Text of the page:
Iration Shines in Oakland with Rebelution, Orgone

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Iration, the young Reggae band from Hawaii, brought a special energy to Oakland's Fox Theater on Jan. 15. The crowd ranged from teenagers to middle-aged adults, a testament to Reggae's infectious rhythm, and Iration's particular appeal to everyone in attendance.

The set began strong, with an explosion of Island style, and the energy never dropped off. Drummer Joseph Dickens - shirtless though he was - laid down a consistently intricate and danceable beat, never wavering throughout the set. Every song felt real - perhaps it was due to Iration's youth, but their music comes with the sincerity of a group that believes in its writing.

The audience sang along to many of Iration's songs. The band has been around long enough for their songs to develop a following, but they still play with the excitement of a newly-discovered band on tour for the first time. The dramatic stage lighting certainly deepened the experience as well, following the individual contours of the music.

Scattered tastefully throughout the set, Micah Pueschel's guitar solos brought an intensity that propelled several of the songs to new heights. Each one energized the entire audience, and their enthusiastic dancing increased in proportion.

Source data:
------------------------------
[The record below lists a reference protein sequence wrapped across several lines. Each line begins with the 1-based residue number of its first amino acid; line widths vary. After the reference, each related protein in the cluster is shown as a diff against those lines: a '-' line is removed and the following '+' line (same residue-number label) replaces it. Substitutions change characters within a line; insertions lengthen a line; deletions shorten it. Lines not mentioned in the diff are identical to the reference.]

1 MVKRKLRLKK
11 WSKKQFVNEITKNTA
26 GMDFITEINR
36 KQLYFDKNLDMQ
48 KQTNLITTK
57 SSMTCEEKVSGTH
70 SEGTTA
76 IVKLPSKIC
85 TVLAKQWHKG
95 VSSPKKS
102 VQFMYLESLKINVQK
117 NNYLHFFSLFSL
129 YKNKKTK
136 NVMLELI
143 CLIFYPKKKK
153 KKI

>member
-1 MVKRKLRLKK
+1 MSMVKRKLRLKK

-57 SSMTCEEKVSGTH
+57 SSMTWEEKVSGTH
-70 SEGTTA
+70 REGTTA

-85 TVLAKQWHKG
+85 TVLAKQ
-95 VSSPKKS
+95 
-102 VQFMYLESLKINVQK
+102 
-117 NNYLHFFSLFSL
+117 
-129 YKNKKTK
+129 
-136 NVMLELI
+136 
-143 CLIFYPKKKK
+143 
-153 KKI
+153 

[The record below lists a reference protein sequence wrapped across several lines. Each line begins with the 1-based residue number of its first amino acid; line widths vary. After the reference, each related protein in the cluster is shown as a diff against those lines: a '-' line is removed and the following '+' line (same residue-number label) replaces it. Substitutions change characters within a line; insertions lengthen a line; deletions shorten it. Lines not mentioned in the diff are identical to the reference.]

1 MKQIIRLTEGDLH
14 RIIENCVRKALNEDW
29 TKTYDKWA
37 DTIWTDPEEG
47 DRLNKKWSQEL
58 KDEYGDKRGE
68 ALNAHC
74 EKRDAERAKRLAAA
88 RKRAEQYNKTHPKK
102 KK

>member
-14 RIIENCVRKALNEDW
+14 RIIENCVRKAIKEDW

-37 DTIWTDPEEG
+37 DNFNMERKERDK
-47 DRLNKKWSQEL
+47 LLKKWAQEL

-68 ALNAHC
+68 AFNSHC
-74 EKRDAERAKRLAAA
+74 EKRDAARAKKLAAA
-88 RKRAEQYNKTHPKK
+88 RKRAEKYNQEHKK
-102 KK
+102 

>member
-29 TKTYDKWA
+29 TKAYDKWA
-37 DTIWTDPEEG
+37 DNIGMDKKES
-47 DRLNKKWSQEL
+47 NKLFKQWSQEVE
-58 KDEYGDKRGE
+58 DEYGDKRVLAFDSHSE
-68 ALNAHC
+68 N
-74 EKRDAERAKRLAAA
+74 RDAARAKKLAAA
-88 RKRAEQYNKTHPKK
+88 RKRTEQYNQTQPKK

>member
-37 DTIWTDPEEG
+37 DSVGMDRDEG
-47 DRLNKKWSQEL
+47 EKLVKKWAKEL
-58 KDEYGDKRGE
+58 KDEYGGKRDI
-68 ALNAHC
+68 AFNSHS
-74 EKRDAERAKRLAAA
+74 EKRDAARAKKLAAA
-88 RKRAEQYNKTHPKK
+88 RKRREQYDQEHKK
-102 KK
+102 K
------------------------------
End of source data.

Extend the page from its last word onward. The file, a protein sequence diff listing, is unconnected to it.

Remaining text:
Reggae fan Samantha Heller of Concord, CA - new to Iration - said that she liked the message of the songs. "It was really moving music, and I think everybody liked it," she said. "It felt cool to listen to." Heller added that she especially liked the sound of the bass.

Later in the show, Rebelution also performed with an incredible stage presence, but their set was more mature, and cautious. Their songs were carefully-formed, and "radio-ready," where Iration's set was much looser, and bordered on improvisational. Despite Rebelution's firm establishment in the Reggae community, they lacked the raw live energy of Iration's set, and the audience didn't groove quite as hard.

In the end, the appeal of a band like Iration transcends the limits of genre, or the confines of musical production. Rather, it's about the unique story of its members, and the sheer joy they exude while performing onstage. It's about the personal connection with the audience, deeply felt by every fan in attendance that night. And most of all, it's about the passion evident in every guitar stroke, drum hit, and happily-sung lyric, and the ability of that passion to communicate the energy of Reggae.

Special bonus review: After the show, we stopped by Pizza Man, at 1442 Broadway in Oakland. Their gigantic slice cost $2.50, and it was the best I've had in a long time. To quote my tape recording of the experience: "Oh man, this is so good. It makes my entire mouth happy." Definitely a solid follow-up to a high-energy Reggae show.

EBAC thanks Iration for access to this concert.

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